The inside of the bag is gray, only a shade lighter than the outside of the bag. So it can get pretty dark in there. The bag does include a little LED light that is attached to an inside pocket to compensate. I’ve used it a couple of times to find small items, like a lost Micro-SD card. But I can’t help but to think the flashlight is a bit of a gimmick. Why not simply use a lighter colored interior? Organization is one of the main reasons I love this bag. Bear in mind, the bag is not going to be one that you carry to a portrait session. It is designed as something you’d carry on a daily basis, and so it has some organization for your camera stuff, but also for your day job. The laptop or book sleeve is large enough that I can easily carry my tablet or laptop. But you have a good 2-3″ of play in there that you could carry some sizable books if you need to. If you really need to carry a lot, the main compartment can easily be stripped of dividers and you can leave the camera at home. Aside from the main compartment, there are two side pockets – one Velcro, one zippered. The Velcro one is large enough to hold a drink bottle, though I don’t suspect it is designed for that. Its flap fastens closed with two tiny dots of Velcro. It works, but would like to have seen something more fool-proof like an entire Velcro edge. When the top flap is open, you can see two additional pockets – perfect for my journal or my business card wallet – and some pen slots. It’s just enough to get me through the day. There is also a large zippered pocket where the bag’s rain fly seems to have taken up residence, at least for me, though you could probably use it for any number of things like a train schedule or the camera’s manual. Finally, there is the small inside pocket where the bag’s flashlight resides. In addition to the flashlight, I keep things like spare batteries or my cleaning kit in there.  One really cool feature is that the top flap actually has a quick access zipper in it which makes it easier to access your camera in a hurry.  The flap is oversized so that it overhangs the corners of the bag so that everything is protected no matter how loaded up it may become.

Top of flap, strap, adjustment buckle (one side only) and shoulder pad.  Comfortable, assuming you're at least of average build.

Top of flap, strap, adjustment buckle (one side only) and shoulder pad. Comfortable, assuming you’re at least of average build.

From a carrying perspective, it is everything you would expect of a messenger bag. There is a wide shoulder-strap with a shoulder pad that is stitched into the edges of the bag. It has a slight angle to the way it fastens to the bag which allows for a more comfortable carrying position and likely less stress on any point where it is fastened to the bag. A minor flaw in the design is that there is only one adjustment buckle, which will pose some problems for smaller framed individuals. You would wear the bag across your chest, but if your frame is too small, shortening that strap to a comfortable length will result in the buckle – not the shoulder pad – aligning with your shoulder. Furthermore, the strap is stitched into the bag and the shoulder pad cannot be removed. So if you need that strap to be that small, the shoulder pad becomes little more than decoration. If only you could adjust either end of the strap individually, this wouldn’t be a problem at all.  There is a comfortable hand strap along the back of the bag to ease in carrying when it’s not on your shoulder. I’ll spare you the details, but it’s a pet peeve of mine when a bag doesn’t have a comfortable alternative carrying method. So thanks goes to Brenthaven for realizing that we need other ways to carry a bag. One last item to note is that there is a stabilizer strap included with the bag if you need it. It goes between the strap and a point at the corner of the bag (there is a loop on either corner) so that it hugs our torso when worn. This is for those who are riding a bike and don’t want the bag to swing freely. I didn’t use it except to try it out in concept, so I can’t say exactly how well it would work on a bike.  But it seems like it would do the job.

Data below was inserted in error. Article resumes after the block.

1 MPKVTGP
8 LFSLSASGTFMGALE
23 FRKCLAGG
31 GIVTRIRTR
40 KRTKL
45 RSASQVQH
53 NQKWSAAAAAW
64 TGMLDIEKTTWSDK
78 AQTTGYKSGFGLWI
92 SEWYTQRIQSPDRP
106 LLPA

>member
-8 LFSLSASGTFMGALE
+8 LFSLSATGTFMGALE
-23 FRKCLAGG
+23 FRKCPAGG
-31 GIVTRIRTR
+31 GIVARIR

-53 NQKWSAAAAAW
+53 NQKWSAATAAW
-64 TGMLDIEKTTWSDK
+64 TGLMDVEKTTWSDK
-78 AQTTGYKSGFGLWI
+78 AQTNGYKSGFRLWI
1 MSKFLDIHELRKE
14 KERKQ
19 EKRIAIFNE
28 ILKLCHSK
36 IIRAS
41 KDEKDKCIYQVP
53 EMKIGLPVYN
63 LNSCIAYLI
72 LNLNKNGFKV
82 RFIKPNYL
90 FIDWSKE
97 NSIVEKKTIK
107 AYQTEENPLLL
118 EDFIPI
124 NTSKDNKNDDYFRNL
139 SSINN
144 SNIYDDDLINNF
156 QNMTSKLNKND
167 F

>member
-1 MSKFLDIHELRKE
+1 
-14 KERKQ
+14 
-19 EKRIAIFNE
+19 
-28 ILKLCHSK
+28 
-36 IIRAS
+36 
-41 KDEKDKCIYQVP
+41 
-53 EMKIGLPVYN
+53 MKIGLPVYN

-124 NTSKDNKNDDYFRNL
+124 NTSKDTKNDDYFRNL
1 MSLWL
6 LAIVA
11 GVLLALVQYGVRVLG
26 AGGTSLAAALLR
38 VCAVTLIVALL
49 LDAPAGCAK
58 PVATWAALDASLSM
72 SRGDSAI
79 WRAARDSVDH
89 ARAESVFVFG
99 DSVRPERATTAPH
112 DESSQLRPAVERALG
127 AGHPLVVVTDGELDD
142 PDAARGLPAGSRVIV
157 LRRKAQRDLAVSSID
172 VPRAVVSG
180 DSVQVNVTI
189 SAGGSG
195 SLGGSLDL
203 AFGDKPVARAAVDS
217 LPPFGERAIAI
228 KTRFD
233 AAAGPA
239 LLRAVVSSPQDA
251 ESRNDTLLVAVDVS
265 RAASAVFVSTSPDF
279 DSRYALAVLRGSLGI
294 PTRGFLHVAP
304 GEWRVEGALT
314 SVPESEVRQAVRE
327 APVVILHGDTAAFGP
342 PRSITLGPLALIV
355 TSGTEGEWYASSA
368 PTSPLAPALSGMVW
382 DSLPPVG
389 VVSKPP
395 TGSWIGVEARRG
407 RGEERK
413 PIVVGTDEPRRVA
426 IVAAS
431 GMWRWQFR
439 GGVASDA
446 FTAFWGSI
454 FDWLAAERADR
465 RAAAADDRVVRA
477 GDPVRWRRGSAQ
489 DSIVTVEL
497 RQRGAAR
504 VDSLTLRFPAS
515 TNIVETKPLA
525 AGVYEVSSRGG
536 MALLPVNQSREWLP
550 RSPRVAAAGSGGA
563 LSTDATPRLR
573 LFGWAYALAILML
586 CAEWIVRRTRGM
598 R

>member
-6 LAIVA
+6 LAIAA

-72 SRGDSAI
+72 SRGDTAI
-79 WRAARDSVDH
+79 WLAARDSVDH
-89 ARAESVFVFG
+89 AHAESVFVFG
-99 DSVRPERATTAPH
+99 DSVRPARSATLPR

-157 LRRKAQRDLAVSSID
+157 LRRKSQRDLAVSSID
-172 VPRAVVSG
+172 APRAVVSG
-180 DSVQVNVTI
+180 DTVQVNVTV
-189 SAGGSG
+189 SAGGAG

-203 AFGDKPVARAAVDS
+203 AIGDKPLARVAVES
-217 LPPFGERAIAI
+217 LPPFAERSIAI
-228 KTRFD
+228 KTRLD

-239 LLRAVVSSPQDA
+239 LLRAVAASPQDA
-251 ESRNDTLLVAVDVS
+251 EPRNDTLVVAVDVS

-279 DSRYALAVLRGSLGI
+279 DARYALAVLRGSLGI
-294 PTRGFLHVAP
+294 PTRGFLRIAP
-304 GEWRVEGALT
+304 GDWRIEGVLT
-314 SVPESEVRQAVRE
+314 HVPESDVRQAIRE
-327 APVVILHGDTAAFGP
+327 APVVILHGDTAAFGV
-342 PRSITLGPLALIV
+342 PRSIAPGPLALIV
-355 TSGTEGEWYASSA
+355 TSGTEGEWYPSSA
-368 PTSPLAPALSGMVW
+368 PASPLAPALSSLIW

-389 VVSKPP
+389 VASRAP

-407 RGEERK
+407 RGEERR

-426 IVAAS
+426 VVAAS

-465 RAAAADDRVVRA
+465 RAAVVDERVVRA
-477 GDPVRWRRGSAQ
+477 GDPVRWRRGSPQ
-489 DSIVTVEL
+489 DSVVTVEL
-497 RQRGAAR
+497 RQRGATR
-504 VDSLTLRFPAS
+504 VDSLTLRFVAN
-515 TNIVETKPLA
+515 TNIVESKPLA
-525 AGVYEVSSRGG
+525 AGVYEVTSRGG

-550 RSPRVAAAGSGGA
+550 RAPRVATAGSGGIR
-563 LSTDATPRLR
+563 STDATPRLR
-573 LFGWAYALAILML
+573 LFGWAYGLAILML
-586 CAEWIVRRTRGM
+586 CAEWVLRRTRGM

In Use

It’s difficult to find a bag that strikes a nice balance between the professional world and the desire to carry your camera all the time.  The BX2 seems to bridge the gap perfectly.  It looks professional, made of high quality materials with an understated aesthetic. It won’t turn heads as you walk into a room, but that’s what I like about it. When I’m pulling files out during a meeting, no one knows that I also have a camera in there. It simply blends in.  So the look of the bag is a major selling point for me.

That zipper opens to reveal the inside of the main chamber, good for quick access.  It almost renders the flap useless.